So How Are the Dodgers Going to Make Room for Chad Billingsley?

April 6, 2013 at 12:05 pm | Posted in Chad Billingsley | Leave a comment

billingsley_looksChad Billingsley is scheduled to make his season debut for the Dodgers on Wednesday in San Diego, since he had no problems in his rehab start for Rancho Cucamonga on Thursday, and that’s very good news. For many teams, a trio of Billingsley, Josh Beckett, and Hyun-jin Ryu would be their best three starters; for the Dodgers, it’s merely the guys we watch while we wait for Clayton Kershaw and Zack Greinke to get their turns again.

But of course, the real question is how exactly the Dodgers expect to make room for him on the active roster, and that’s an obvious problem with no obvious solution. There’s an argument to be made that Jerry Hairston, Skip Schumaker, Nick Punto, Justin Sellers, and Juan Uribe are all basically the same player, and that’s fair, but it’s probably not relevant here. It’s difficult to see the club shrinking their bench and going to 13 pitchers, especially when Don Mattingly seems hesitant to push Carl Crawford too hard.

That means that, barring an unexpected injury, one of the eight current relievers have to go, and I think we all know it’s not going to be Brandon League, Kenley Jansen, J.P. Howell, or Ronald Belisario. It’s probably not going to be Matt Guerrier either, but hey, a man can dream. No, in order to get Billingsley on the roster, either Chris Capuano, Aaron Harang, or Paco Rodriguez is going to be shown the door.

I include Rodriguez there because he has options remaining, but I don’t think it will be him — nor should it be. The team obviously liked him enough to take him over Kevin Gregg in the first place, and he’s done nothing in two perfect appearances to indicate that the wrong choice was made.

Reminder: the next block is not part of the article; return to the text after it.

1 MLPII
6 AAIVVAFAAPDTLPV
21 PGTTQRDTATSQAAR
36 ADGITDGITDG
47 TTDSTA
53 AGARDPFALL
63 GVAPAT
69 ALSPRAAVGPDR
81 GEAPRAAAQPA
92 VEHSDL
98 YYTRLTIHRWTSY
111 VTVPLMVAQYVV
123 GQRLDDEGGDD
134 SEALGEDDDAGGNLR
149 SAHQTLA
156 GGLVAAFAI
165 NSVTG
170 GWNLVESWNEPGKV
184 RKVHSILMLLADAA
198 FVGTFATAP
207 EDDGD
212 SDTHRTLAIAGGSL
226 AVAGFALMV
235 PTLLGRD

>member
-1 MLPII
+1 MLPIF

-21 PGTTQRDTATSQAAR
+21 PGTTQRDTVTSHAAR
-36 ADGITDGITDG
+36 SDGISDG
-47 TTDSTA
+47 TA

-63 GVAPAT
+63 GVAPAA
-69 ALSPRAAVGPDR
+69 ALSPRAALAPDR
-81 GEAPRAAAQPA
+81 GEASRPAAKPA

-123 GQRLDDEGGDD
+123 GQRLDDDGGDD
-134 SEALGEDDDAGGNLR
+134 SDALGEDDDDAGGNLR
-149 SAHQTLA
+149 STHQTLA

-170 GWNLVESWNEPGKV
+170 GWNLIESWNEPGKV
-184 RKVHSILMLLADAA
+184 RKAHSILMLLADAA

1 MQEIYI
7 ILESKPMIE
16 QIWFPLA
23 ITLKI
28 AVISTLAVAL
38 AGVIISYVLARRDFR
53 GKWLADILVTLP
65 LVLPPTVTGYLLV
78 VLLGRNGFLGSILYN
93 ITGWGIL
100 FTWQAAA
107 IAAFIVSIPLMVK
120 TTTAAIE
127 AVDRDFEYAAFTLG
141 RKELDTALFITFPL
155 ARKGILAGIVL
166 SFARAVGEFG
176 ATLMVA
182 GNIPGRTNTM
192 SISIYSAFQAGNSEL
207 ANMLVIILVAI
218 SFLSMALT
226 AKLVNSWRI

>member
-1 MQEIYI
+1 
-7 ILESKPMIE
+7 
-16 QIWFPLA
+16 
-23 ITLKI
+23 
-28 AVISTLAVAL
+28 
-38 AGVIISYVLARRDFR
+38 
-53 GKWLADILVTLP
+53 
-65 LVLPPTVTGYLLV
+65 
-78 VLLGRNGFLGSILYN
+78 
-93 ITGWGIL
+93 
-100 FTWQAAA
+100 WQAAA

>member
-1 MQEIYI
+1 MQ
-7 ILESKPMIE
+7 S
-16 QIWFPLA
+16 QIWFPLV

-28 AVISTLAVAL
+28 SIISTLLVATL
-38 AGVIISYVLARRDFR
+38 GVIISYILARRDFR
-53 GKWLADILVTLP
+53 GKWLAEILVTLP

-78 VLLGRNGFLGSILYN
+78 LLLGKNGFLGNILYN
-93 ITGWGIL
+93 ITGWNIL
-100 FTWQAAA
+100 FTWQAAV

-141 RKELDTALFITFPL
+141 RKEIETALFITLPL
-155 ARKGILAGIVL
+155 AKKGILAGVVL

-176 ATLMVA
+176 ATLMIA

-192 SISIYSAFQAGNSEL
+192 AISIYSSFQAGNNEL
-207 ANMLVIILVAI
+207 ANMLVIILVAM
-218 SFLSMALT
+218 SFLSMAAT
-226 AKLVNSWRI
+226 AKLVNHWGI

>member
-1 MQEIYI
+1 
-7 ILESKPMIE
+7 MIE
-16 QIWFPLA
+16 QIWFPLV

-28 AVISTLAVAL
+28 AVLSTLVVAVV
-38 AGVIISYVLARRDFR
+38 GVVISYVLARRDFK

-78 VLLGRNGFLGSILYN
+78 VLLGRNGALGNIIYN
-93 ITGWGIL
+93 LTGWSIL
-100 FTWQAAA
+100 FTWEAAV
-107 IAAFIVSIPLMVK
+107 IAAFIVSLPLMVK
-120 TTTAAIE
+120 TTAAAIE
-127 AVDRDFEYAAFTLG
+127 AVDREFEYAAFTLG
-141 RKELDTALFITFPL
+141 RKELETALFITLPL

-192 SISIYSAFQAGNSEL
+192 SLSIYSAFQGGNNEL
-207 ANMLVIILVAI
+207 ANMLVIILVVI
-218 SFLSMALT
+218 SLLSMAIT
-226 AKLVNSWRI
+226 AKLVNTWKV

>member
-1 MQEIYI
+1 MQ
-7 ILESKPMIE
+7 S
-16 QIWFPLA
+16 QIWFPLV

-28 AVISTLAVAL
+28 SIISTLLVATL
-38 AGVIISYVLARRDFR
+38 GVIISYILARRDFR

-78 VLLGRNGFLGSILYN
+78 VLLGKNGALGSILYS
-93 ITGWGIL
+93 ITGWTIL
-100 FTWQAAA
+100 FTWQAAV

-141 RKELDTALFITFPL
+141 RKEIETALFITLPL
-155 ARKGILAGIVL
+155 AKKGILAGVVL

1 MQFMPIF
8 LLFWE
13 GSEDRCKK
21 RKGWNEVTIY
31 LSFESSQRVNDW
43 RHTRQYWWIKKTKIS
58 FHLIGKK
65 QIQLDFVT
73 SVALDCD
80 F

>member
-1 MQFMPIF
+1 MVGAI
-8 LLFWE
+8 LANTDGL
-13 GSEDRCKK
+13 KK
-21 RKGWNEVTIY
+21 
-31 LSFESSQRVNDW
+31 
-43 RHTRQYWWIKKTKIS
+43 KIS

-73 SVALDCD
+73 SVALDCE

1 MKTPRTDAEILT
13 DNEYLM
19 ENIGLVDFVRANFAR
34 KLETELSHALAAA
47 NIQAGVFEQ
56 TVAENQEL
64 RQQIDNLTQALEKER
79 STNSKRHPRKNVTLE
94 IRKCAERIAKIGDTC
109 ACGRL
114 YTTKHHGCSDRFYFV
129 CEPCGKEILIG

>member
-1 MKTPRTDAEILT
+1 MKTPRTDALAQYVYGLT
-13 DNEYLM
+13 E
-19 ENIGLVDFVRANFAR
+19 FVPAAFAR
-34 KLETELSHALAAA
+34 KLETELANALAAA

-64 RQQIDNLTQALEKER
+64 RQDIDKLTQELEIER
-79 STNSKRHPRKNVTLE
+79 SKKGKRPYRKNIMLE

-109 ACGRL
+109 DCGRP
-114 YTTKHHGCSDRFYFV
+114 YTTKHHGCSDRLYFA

So as we’ve expected all along, this is going to come down to Capuano or Harang, neither of whom has gotten into a game so far. (I’m ignoring, for the moment, Ted Lilly, who gave up three homers for Rancho Cucamonga last night and isn’t eligible to come off the disabled list yet anyway, though we’ll be having this conversation again in a week or so.) As Steve Dilbeck writes, neither Capuano nor Harang are particularly thrilled with their situation, and the longer they sit unused in the bullpen, the harder it will be for another team to see them as a rotation option.

Of course, even if the Dodgers are willing to trade, there’s not many options that don’t end with the club getting pennies on the dollar. No team has suffered serious rotation injuries thus far other than the Mets, who are missing both Shaun Marcum and Johan Santana, and as a team that isn’t contending anyway who will soon make room for Zack Wheeler, they may not be interested regardless. When you look at other clubs with rotation problems, you find the Astros & Marlins — who aren’t fits for mediocre veterans — and the Twins, who have one of their better pitchers in Scott Diamond returning later this month.

So how does this all end? I can’t say I know. All we can say with a large amount of certainty is that either Capuano or (more likely) Harang is likely in their final days as a Dodger, and this situation can’t get resolved soon enough.


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